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Warning: The images and content in this article may be disturbing to some readers.
A newly published photobook documenting humanity’s cruel relationship with animals has been described by award-winning actor and activist Joaquin Phoenix as a representation of some of the “darkest, most unsettling places in the world”. In addition to featuring a forward by Phoenix, Hidden: Animals in the Anthropocene showcases the work of dozens of international photojournalists in a 200-image global project capturing the abuse, cruelty, suffering, and exploitation in the animal industry.
The work of 40 noted photographers, among them award-winning photojournalist and author Jo-Anne McArthur, Adam Oswell, Gav Wheatley, Kuni Takahashi, Lissy Jayne and Tamara Kenneally, has been featured in a new book published by animal welfare nonprofit We Animals Media. Exposing the invisible pain, conflict and cruelty that animals endure before ending up on dinner plates and in the clothes we wear, Hidden offers more than 200 visuals spanning six continents.
Phoenix, who writes the foreword for the 320-page hardcover collectible, has described the images as a “searing reminder of our unpardonable behavior towards animals and will serve as beacons of change for years to come”.
These photos prove there is an emergency confronting animals globally, from industrial farming to climate change, and provide valuable insight into the relevance of animal suffering to human health.Jo-Anne McArthur
“These photos prove there is an emergency confronting animals globally, from industrial farming to climate change, and provide valuable insight into the relevance of animal suffering to human health,” added McArthur. “There has never been a photographic project that reaches this deeply and broadly to show the status of animals in our modern world.”
Photojournalists who contributed to the book captured their images that have long been hidden from public view by working undercover to document abuse, and in some cases, breaking laws that had prevented these atrocities from being exposed.
“The animals we breed, sell and kill for our dinner plate, that we break and maim for sport and tradition, share many of the same emotions that we do: feelings of sadness and joy, pain and fear, love and grief,” said co-editor Keith Wilson, who is also a journalist and founder of Photographers Against Wildlife Crime. Alongside the renowned list of co-creators and photographers, Wilson was also joined by designer David Griffin, who previously worked on National Geographic and Smithsonian Enterprises projects, to bring the new book to life.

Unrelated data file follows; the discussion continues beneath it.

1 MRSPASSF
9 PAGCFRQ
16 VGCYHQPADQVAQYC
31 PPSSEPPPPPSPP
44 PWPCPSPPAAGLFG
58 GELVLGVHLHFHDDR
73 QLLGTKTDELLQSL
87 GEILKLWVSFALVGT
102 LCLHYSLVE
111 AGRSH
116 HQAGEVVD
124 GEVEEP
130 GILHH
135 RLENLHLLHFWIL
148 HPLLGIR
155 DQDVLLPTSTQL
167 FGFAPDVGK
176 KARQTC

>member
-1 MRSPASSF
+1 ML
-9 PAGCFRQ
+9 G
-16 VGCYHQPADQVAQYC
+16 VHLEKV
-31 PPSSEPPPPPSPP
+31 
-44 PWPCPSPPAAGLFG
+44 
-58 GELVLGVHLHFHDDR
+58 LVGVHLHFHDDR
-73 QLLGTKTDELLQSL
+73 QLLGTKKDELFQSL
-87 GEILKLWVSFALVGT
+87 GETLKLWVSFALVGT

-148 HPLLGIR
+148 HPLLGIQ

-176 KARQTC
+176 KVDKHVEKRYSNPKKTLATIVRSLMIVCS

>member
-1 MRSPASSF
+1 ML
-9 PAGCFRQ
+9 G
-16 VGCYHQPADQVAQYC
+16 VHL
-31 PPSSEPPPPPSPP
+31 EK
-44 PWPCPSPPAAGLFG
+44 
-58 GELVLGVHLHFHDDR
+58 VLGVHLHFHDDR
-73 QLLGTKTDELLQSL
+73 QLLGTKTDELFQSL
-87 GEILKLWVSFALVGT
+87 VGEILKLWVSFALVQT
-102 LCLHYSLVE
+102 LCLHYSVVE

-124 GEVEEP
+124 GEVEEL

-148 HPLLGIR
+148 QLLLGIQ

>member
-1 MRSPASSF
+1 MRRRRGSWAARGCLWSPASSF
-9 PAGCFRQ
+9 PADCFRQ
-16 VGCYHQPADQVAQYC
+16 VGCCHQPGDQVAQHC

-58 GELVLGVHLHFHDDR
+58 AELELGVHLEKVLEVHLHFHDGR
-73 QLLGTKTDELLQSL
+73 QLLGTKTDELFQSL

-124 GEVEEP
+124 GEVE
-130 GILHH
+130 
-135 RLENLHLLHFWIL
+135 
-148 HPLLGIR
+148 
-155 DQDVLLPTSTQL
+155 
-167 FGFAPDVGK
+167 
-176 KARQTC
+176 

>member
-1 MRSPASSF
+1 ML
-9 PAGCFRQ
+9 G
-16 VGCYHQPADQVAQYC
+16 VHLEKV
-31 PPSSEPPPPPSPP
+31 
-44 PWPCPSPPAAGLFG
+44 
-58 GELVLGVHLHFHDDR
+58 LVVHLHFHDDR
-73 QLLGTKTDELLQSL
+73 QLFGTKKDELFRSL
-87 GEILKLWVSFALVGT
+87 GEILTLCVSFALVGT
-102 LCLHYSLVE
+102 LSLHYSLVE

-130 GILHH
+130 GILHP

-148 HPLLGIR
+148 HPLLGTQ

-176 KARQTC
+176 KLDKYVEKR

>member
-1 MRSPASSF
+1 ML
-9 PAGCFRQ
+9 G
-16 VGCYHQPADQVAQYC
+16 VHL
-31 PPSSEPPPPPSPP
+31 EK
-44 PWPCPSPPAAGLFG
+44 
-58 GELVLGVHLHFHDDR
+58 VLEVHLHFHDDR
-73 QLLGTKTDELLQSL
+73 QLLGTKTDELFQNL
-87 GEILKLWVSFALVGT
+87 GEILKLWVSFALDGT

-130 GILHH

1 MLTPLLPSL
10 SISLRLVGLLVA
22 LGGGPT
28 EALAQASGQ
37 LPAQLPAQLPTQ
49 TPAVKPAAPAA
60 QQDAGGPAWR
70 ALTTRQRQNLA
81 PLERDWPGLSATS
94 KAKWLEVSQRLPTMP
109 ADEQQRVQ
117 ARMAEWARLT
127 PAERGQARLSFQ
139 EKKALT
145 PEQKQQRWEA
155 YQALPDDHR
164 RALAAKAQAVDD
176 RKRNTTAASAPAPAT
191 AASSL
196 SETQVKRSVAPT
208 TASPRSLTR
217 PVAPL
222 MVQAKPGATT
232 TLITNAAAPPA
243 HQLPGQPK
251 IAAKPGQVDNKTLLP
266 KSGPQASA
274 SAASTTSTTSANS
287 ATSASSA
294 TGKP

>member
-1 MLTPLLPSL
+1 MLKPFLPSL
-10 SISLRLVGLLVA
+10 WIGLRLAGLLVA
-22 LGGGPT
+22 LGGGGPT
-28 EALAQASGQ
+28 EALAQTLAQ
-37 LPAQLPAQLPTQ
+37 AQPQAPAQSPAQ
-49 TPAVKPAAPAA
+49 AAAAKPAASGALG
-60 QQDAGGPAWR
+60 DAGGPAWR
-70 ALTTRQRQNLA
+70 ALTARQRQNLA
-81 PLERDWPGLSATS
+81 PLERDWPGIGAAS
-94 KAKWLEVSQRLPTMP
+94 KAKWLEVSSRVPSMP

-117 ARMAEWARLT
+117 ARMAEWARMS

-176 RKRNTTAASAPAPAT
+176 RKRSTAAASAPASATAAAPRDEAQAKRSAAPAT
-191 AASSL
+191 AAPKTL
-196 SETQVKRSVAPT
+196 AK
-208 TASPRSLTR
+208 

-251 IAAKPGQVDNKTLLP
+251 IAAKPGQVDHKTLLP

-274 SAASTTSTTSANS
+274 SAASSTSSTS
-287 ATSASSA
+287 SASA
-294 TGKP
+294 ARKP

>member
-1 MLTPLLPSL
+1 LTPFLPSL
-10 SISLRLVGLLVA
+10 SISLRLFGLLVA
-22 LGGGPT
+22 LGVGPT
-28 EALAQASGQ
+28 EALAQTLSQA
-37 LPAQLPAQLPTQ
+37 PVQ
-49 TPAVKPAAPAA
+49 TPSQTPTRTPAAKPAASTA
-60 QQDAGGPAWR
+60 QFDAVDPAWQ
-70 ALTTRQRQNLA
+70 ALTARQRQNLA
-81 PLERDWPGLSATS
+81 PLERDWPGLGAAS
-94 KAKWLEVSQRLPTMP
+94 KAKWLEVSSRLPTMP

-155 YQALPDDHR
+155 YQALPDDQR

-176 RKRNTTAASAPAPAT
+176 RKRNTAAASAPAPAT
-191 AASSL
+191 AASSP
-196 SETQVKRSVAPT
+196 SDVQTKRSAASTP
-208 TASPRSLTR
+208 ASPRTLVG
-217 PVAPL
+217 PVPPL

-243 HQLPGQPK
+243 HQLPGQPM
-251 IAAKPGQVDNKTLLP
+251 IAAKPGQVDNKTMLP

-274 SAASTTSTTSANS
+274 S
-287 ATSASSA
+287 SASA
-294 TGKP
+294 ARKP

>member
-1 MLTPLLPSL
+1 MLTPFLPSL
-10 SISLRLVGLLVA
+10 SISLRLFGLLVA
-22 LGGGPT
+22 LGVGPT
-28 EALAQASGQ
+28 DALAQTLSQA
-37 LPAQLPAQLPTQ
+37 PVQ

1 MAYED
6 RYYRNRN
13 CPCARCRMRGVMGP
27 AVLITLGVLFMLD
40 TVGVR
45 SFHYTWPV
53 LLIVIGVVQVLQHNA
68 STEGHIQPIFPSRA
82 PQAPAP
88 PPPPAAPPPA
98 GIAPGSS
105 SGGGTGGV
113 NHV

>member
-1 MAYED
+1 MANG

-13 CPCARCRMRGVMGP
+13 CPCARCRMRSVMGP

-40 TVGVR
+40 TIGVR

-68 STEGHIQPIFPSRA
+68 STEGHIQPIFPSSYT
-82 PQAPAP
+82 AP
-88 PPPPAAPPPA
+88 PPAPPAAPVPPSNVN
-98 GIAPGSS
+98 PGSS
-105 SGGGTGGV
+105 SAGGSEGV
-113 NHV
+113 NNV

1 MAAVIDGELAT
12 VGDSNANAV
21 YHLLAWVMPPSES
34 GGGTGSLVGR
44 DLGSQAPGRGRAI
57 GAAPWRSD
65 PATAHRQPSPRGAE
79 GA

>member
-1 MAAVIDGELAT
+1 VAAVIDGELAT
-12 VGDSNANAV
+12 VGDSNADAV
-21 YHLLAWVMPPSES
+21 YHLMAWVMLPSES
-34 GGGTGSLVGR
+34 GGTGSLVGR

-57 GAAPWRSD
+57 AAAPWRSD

The animals we breed, sell and kill for our dinner plate, that we break and maim for sport and tradition, share many of the same emotions that we do: feelings of sadness and joy, pain and fear, love and grief.Keith Wilson,
Hidden has been released amidst the ongoing coronavirus pandemic, which is only the latest in a slew of zoonotic diseases to emerge after swine flu, MERS, SARS and Ebola, in what scientists and experts have reiterated is yet another stark signal of the need for humanity to change the way we currently live, consume and interact with animals and the natural world.
To date, more than 75% of new or emerging infectious diseases have spread from animals to humans, and Hidden brings additional perspectives of the environmental and ethical crimes within the global animal trade, from industrial farming and fishing, to slaughter and other human-caused catastrophes such as wildfires and deforestation exacerbated by our ongoing exploitation.
The Joker lead actor is also amplifying awareness of the issue in an upcoming film alongside his co-producer Hollywood actress Rooney Mara, due to be released sometime in 2021. Called the End of Medicine, the new film will address the between animal agriculture and zoonotic diseases in a series of interviews and testimonies from renowned scientists around the world.
Both actors are well known for their activism in promoting veganism and plant-based diets as the ethical and environmentally-friendly choice. Earlier this year, Phoenix was widely praised for using his platform in his winning Oscars speech to spotlight a number of global inequalities, from human injustices to animal welfare and climate inaction.
All images courtesy of We Animals Media, lead image photographed by Andrew Skowron in a Polish dairy farm.